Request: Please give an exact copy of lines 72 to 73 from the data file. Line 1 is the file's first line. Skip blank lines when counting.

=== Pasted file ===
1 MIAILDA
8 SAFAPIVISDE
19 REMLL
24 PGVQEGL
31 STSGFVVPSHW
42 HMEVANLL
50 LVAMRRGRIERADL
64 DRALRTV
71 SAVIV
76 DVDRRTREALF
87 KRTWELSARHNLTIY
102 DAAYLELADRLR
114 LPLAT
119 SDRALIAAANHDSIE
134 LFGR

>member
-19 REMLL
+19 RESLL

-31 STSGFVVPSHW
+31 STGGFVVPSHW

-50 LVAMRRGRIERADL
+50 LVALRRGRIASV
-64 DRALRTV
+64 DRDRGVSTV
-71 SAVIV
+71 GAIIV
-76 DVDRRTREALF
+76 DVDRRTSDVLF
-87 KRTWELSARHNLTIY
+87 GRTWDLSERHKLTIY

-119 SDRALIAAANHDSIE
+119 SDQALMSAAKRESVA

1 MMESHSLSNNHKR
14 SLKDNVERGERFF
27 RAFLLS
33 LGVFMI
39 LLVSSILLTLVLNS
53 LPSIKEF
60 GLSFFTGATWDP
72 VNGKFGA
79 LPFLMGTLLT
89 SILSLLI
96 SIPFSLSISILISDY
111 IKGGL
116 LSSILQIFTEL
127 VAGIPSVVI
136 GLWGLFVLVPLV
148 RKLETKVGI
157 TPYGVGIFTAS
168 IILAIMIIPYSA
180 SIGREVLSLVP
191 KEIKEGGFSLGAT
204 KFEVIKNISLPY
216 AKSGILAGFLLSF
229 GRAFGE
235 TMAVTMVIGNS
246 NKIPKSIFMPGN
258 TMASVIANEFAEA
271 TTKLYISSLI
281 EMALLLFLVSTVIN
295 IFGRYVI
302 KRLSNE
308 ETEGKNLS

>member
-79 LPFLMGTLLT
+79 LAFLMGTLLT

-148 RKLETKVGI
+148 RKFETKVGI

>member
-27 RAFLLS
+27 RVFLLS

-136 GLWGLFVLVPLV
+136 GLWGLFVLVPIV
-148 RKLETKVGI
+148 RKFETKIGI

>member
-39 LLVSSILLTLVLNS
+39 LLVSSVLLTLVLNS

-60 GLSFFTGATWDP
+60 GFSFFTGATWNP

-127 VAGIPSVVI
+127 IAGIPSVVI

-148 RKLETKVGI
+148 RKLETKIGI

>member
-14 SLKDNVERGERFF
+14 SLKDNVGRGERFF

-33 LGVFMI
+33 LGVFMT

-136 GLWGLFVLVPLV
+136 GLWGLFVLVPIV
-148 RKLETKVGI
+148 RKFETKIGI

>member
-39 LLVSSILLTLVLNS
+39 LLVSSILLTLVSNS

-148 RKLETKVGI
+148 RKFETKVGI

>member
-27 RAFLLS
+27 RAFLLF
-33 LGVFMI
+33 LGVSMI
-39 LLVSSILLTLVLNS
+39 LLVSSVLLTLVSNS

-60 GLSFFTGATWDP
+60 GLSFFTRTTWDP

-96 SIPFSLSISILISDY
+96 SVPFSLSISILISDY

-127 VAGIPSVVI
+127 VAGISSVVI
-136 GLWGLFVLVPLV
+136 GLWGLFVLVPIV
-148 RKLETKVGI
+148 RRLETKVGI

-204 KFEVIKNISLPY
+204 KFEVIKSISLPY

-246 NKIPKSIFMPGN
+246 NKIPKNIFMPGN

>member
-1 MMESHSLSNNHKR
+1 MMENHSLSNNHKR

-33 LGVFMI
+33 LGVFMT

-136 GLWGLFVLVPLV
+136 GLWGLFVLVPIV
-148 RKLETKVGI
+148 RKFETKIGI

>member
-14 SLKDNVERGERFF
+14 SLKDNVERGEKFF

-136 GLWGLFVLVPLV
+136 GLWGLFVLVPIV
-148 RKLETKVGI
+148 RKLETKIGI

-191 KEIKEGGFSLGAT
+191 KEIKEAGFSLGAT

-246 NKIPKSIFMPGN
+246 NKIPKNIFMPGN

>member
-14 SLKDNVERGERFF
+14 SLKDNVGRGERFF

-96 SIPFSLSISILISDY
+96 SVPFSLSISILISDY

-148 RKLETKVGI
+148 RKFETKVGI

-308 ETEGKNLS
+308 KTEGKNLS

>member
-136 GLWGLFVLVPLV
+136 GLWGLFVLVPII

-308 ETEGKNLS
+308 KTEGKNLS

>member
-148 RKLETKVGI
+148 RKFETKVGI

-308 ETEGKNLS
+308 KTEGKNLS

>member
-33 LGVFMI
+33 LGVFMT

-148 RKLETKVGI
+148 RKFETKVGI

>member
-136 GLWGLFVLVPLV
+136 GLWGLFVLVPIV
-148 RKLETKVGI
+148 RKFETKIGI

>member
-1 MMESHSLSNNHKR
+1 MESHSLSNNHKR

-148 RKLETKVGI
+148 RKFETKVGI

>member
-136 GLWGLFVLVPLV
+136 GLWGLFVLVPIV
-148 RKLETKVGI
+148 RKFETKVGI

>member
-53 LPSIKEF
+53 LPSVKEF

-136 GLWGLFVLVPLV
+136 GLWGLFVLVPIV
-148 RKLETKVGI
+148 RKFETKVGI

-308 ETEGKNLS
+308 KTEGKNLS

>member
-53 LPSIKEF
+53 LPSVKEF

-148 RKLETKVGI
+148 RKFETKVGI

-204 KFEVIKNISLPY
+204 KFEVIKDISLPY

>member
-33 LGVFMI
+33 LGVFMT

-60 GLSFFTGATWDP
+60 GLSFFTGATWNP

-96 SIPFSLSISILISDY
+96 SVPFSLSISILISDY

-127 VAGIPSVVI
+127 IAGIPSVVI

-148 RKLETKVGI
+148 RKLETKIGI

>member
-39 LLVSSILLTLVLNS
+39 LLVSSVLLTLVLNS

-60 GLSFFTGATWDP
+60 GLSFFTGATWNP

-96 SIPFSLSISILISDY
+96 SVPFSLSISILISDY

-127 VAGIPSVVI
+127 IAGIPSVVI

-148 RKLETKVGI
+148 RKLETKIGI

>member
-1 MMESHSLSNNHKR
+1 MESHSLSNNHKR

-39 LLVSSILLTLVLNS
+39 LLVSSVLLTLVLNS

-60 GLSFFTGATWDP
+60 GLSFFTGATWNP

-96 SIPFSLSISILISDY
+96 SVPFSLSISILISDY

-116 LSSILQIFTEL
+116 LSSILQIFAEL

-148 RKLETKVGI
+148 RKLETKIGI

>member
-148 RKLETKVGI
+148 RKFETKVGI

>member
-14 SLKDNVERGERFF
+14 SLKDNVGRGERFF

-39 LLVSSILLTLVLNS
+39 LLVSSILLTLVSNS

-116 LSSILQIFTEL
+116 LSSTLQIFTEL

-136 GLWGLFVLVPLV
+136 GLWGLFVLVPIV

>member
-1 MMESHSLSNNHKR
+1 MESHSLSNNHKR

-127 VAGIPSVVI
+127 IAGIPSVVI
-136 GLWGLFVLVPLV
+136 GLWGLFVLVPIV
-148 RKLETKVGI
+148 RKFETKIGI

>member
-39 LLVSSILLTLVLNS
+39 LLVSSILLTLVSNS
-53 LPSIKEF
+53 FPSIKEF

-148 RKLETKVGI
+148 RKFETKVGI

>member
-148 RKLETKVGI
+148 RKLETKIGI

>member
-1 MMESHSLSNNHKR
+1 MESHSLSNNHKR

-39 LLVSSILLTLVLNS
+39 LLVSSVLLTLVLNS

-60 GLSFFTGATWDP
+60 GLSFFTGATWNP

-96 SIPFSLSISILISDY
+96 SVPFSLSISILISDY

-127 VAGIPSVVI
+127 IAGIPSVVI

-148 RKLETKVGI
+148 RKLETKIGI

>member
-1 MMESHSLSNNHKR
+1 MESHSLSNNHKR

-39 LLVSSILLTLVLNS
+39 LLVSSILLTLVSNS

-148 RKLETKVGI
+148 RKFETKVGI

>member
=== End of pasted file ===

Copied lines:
-136 GLWGLFVLVPLV
+136 GLWGLFVLVPIV